In my mind, as a child of the suburbs, I just saw a dreary sort of life without any of luxuries (which I, of course, considered necessities). The television, for example, showed only one channel (back home we had 5!) and even then, it was like watching a snowstorm. So, forget Gilligan's Island, , F-Troop, Bewitched and  the Wonderful World of Disney. For a short time, we were like hostages in a less than wonderful world.

Instead of television, we all sat around a stove while the adults traded stories about people we had never met and would never know. At night, with the conversations still carrying on in the dark, we slept in feather bed that made you  feel  as though you were sinking in a pile of freshly risen dough.
One by one, their voices would fade into the night until there was nobody left to answer questions or say goodnight to.

To relieve my boredom during the day, I would go for walks and travel down a road very much like the one in that Hockney painting.
I spent most of my time asking my aunt questions about the past. Did she remember my great-grandfather? Where was he from? What is your earliest memory, I'd ask. What was it like to live back then? It was so hard to imagine.
I recall one time asking her what my dad was like as a child. She looked around to see if anybody could hear her and she then whispered a single, astonishing word:

*   *   *
At no time in American history have we come so far and yet, it sometimes seems it is all been an immense circle of "unlearning."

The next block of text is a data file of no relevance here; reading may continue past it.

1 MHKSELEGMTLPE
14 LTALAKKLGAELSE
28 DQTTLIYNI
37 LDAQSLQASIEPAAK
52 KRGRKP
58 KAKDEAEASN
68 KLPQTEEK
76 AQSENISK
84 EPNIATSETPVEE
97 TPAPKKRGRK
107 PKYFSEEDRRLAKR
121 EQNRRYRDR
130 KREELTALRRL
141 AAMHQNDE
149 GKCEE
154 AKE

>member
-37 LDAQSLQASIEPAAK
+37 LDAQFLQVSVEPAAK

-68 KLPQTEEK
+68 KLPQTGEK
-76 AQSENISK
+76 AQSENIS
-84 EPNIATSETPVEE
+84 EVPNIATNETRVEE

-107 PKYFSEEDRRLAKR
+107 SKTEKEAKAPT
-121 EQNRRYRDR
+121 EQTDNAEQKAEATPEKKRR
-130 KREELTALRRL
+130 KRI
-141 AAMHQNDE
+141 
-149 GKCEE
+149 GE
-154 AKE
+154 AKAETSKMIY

For the last 80 years, we as a nation have been learning to forget that past and we have been unbelievably successful.

As the Baby-boom generation fades, so many Americans do not have the slightest clue what our grandparents and parents went through and and how they survived. So many of us think we don't have anything to learn from the past and the troubles and triumphs of the people who came before us.

We have come to expect nearly everything as our right, with no difference at all between what we want and what we need. We mistakenly assume these things cannot be taken away from us and that hard times will never return.

That's the real danger of living in an arrogant age.

Trump vs. Our True Destiny

Back in 1933, the newly-elected president, Franklin Roosevelt offered his sympathy to the American people and promised a brighter future.
These dark days will be worth all they cost us if they teach us that our true destiny is not to be ministered unto but to minister to ourselves and to our fellow men.
Those lessons came at such a great expense to families and to the psyche of the nation. A lot of children- like my own father- grew up traumatized by their experiences.
After so much hardship and misery, is it really possible that we could have forgotten "our true destiny" once again?
It would seem so.

How else can you explain electing president a man like Donald J. Trump? In February 2014, well before he announced that he be would be running for president in the 2016 election, he told a Fox News audience that a new Great Depression to be the solution to what ailed America:
“When the economy crashes, when the country goes to total hell and everything is a disaster. Then you’ll have a [chuckles], you know, you’ll have riots to go back to where we used to be when we were great.”
How much more arrogant and ignorant can a person be than that? And this is the very man the country now depends on to lead us to a brighter future.